The Future of Digital Education

A collection of podcasts and blog posts discussing the role of technology in education

Blog Post

Blog Post

How School Districts Can Avoid the Pitfalls of Ineffective EdTech Implementations – Nicholas Svensson


Implementation is one of the most underestimated, yet crucial steps in ensuring the effectiveness of education technology in the classroom. As many education leaders know, there’s a lot of room for error when it comes to successful education technology implementation. In order to avoid those pitfalls, there is a series of critical steps that must be taken to ensure this process ultimately provides value by making the end user’s job easier, not more difficult.

Despite the best intentions and planning, education technology implementations often do not deliver the anticipated value. The three large predictors that an implementation failure include: the lack to review the school’s entire edtech ecosystem, such as buying computers without considering software licensing or network load; failing to have a complimentary change management program in place that involves all appropriate stakeholders, such as the managers and users of the technology; and not critically reviewing implementation outcomes, continuously tweaking the process to specifically shape it to address unmet needs.

Blog Post

K-12 Learning Solutions That Students, Parents, and Teachers Will Love – Jessica Schuessler, D2L


The key to student engagement is teaching in a way that students love. However, reaching each student successfully depends on being able to provide a personalized learning path, one that accommodates the needs of learners at all levels. More and more schools and districts are moving towards adopting some form of education technology, to address the needs of teachers and students alike. However, the next gen EdTech is a K-12 LMS (learning management system) that enables teachers to do their work in a highly optimized way. Here are a few ways that a K-12 LMS can help reach students in a personalized way.

Blog Post

One Size Doesn’t Fit All – Adaptive Testing


Educators have always known that different students in their classes have different needs. One of their biggest challenges is how to meet the individual needs of each student while facing the inevitable constraints of time, money, and resources. If a student fails to learn one idea properly, it will have a large impact on their future learning, but with large classes and many concepts to teach, how can an instructor ensure that their students understand?

Blog Post

What Could Possibly Go Wrong? Assessing the Challenges of Digital Assets – Steven Furino


I first authored an online course in 2010 and offered that same course in Fall 2010. I have been involved with online education ever since in a number of capacities: author, teacher, encourager, funder, administrator, champion, and colleague of DigitalEd. The Faculty of Mathematics at the University of Waterloo now offers more than 60 degree credit courses online, a graduate degree online and has courseware available to roughly 120,000 high school students.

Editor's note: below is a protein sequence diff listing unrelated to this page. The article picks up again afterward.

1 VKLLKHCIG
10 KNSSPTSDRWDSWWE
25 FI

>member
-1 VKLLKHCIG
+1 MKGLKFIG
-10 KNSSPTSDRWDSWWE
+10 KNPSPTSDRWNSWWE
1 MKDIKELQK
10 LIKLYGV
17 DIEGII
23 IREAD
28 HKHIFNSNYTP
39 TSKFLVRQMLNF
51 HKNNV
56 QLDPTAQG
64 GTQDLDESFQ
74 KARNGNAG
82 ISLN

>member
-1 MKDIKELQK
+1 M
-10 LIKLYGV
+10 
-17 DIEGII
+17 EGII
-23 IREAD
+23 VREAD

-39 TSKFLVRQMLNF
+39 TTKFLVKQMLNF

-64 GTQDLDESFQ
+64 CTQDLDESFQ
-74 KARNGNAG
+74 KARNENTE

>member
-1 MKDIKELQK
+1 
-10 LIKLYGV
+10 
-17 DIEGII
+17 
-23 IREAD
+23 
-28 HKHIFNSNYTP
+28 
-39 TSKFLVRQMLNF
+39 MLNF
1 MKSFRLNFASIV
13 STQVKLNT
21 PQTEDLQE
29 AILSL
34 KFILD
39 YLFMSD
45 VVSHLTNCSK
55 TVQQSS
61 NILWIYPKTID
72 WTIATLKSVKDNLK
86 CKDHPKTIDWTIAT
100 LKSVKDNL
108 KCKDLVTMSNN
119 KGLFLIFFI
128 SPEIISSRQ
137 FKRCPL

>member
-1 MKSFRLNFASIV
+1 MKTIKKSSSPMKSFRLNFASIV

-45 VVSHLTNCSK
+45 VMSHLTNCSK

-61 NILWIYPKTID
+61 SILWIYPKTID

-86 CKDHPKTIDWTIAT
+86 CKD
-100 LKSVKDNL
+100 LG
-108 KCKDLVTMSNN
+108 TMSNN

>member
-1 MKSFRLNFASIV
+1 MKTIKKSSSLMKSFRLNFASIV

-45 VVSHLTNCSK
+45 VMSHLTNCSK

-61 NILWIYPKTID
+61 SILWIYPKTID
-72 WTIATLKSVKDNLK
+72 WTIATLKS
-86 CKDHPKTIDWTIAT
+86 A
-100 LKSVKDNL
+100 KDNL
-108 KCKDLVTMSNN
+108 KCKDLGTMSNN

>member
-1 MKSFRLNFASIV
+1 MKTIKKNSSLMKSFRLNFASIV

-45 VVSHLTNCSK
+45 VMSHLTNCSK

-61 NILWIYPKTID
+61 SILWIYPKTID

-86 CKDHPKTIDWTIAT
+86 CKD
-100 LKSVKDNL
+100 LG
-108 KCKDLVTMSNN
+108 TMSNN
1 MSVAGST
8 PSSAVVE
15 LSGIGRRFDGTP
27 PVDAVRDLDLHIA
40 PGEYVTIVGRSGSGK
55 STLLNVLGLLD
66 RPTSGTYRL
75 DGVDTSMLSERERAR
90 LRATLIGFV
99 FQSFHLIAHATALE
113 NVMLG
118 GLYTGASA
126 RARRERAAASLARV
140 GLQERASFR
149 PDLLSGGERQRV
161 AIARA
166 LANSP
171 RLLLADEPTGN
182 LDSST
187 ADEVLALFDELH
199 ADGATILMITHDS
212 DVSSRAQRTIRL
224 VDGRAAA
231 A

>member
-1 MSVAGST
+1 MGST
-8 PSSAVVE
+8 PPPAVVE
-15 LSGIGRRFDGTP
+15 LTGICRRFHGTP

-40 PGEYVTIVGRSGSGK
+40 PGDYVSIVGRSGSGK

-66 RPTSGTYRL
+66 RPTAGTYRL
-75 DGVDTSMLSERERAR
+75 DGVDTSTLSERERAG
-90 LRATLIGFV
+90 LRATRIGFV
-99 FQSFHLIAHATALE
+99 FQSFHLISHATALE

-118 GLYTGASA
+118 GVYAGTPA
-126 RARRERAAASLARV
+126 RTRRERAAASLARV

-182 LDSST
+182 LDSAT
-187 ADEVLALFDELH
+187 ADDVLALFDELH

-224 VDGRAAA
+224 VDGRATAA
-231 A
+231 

My experience has made me somewhat skeptical in general. Though I continue to be thrilled by the enthusiasm of those joining the move to digital assets, there has been a certain amount of naiveté in that enthusiasm. As a result, when people advocate for this or that particular digital initiative, it occasionally causes others to ask, “What could possibly go wrong?”

Blog Post

Humanity Should Guide Technology into the Future – Sunil Singh


In my 20 years of teaching, I never used technology. I began my teaching career in 1994, where the gold standard for breakthrough technology was Geometer’s Sketchpad. It had just had its wide release three years earlier. While I saw the immense power of GSP many times, we never really crossed paths — I was ridiculously faithful to my chalk.

I have always loved chalk. I love the feel of it. I love the sound it makes on the chalkboard. I even love the chalk powder getting all over my clothes. All these things are minor, but the whole experience of teaching with chalk — especially the use of many colors — made the  whole teaching of mathematics feel more organic. The tips of my fingers were caked in different colors. Maybe it’s strange, but seeing those colored smudges of calcite made me feel like an artist, honoring the creativity/grit/tenacity that is mathematics.

So, it might seem ironic, perhaps even contradictory, that I work — quite happily — for a company that is fully immersed in creating an online/digital math platform. That is because the company sees itself as learners responding to the adapting needs of educators and teachers. That is an ethos that resonates with me because I always felt that my teaching was critically incumbent on my desire to learn.